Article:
Barack Obama accepted the Democratic nomination for president by giving a speech that managed to bring the head-in-the-clouds mood of the convention back to the grind of governing.

“I’m no longer just a candidate. I’m the President,” said Obama, and it wasn’t a boast but a reality check.

Obama talked just how humbling an experience being president is. “And while I’m proud of what we’ve achieved together,” Obama said, “I’m far more mindful of my own failings, knowing exactly what Lincoln meant when he said, ‘I have been driven to my knees many times by the overwhelming conviction that I had no place else to go.'”

That said, Obama made it very clear that the election is a choice about two different visions. (By contrast, the Republicans originally wanted the election to be a referendum on Obama’s job performance, but having Paul Ryan play the Brain to Mitt Romney’s Pinky scotched that idea.) Most of the time, Obama talked about the long road toward change, which is just starting. “I won’t pretend the path I’m offering is quick or easy. I never have. You didn’t elect me to tell you what you wanted to hear,” Obama said.  “You elected me to tell you the truth. And the truth is, it will take more than a few years for us to solve challenges that have built up over decades.”

Obama didn’t rely on the sweeping rhetoric of Bill Clinton or the emotional warmth of Michelle Obama, probably by design. He needed to impress upon voters that governing is more about hard labor than flourishes. It wasn’t quite the laundry list of accomplishments that people expected (although Obama did wedge in references to marriage equality the repeal of don’t ask, don’t tell). Pundits expecting Obama to knock it out of the arena with a barnburner found the speech lacking. (They also might be self-correcting themselves after two nights of effusive praise.) The speech certainly was a sobering ending to the convention. But the fact of the matter is, many voters feel these are sobering times, so perhaps Obama was right to reflect that mood. We’ll see after the post-convention polls how it played.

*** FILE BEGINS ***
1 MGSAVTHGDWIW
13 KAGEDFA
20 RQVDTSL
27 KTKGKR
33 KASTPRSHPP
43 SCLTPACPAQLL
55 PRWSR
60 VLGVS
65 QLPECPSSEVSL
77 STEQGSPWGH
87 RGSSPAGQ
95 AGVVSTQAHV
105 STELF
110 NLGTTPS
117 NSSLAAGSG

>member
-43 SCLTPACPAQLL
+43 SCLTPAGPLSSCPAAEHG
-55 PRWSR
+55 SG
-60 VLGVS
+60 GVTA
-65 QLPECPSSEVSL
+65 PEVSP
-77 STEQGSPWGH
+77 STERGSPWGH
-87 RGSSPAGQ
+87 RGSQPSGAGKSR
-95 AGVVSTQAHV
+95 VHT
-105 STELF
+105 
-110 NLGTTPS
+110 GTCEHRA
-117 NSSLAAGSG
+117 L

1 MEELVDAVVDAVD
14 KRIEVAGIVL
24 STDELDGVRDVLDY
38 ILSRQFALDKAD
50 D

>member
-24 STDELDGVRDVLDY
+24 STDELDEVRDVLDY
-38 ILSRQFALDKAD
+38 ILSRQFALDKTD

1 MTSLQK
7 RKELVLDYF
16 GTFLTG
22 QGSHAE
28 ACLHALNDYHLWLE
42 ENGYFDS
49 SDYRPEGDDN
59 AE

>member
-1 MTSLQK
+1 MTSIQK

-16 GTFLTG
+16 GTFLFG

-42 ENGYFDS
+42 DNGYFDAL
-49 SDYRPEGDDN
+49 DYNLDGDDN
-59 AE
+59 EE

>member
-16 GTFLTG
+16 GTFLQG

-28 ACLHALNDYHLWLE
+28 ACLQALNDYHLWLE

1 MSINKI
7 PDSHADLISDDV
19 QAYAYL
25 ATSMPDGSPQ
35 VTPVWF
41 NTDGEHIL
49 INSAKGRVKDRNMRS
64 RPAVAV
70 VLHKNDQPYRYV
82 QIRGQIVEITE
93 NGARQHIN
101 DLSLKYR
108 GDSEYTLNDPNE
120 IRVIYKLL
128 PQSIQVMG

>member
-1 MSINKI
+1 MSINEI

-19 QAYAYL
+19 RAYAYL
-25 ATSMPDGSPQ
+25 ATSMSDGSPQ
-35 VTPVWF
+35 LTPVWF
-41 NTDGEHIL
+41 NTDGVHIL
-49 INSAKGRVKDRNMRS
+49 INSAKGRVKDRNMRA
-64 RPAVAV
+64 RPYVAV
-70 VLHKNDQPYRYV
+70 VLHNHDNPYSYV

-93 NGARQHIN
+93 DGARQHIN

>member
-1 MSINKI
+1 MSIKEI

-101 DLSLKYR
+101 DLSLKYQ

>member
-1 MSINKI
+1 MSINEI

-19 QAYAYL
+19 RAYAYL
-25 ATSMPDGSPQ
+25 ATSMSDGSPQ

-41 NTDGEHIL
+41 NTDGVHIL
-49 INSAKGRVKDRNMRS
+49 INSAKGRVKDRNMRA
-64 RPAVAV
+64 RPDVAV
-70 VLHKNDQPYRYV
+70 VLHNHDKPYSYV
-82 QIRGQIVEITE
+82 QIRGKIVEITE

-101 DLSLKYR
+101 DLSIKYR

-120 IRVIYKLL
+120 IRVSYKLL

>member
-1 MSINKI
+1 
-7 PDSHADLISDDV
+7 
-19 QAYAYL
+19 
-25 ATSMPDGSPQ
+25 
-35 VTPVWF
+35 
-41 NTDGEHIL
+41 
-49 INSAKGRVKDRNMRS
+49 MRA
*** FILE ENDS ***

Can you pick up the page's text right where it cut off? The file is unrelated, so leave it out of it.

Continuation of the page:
Nonentheless, the convention was an incredibly well-managed and well-messaged event. (Remember, we’re talking about Democrats here, the party of chaos theory.) There was demonstrably more energy among the delegates than there were among Republicans in Tampa. And the messages were consistent throughout: Democrats have a “we’re all in this together” vision of the future, while Republicans are focused solely on helping the wealthy. The Democrats also presented specific policy ideas, and as Joe Biden reminded the convention, pointed to Obama’s successes that offered reason to support those ideas. It was also a new, muscular party, one that showed no compunction attacking Republicans and boasting of its support of gays and lesbians.

Neither convention was a game changer for either party, but for Republicans that’s the problem. They really need to shake things up in the two months before the election. The election looks close, but it still looks better for Obama. Republicans need a compelling reason for voters to break their way, and they’ve yet to come up with it. The best they could hope for was that disappointment in Obama would dampen his turnout. But if the Democrats can stay as fired up as they were in Charlotte, that narrows Romney’s path to victory even further. Sixty days can be an eternity in politics, but for the Republicans, it may not be long enough to turn things around.

Photo credit: Barack Obama

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